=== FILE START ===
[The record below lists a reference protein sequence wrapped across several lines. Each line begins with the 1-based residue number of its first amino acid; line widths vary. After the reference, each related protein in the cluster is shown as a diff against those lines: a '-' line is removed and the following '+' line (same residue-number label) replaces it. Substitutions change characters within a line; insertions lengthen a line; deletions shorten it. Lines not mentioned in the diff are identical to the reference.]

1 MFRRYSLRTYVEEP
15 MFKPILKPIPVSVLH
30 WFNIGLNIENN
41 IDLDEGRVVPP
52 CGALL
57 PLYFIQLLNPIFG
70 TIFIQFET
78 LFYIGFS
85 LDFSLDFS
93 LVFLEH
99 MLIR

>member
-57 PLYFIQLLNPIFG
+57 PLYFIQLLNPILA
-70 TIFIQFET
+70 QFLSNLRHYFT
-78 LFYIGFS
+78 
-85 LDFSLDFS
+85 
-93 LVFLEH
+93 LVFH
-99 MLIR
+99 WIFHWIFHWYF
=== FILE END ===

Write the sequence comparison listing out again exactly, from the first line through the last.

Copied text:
[The record below lists a reference protein sequence wrapped across several lines. Each line begins with the 1-based residue number of its first amino acid; line widths vary. After the reference, each related protein in the cluster is shown as a diff against those lines: a '-' line is removed and the following '+' line (same residue-number label) replaces it. Substitutions change characters within a line; insertions lengthen a line; deletions shorten it. Lines not mentioned in the diff are identical to the reference.]

1 MFRRYSLRTYVEEP
15 MFKPILKPIPVSVLH
30 WFNIGLNIENN
41 IDLDEGRVVPP
52 CGALL
57 PLYFIQLLNPIFG
70 TIFIQFET
78 LFYIGFS
85 LDFSLDFS
93 LVFLEH
99 MLIR

>member
-57 PLYFIQLLNPIFG
+57 PLYFIQLLNPILA
-70 TIFIQFET
+70 QFLSNLRHYFT
-78 LFYIGFS
+78 
-85 LDFSLDFS
+85 
-93 LVFLEH
+93 LVFH
-99 MLIR
+99 WIFHWIFHWYF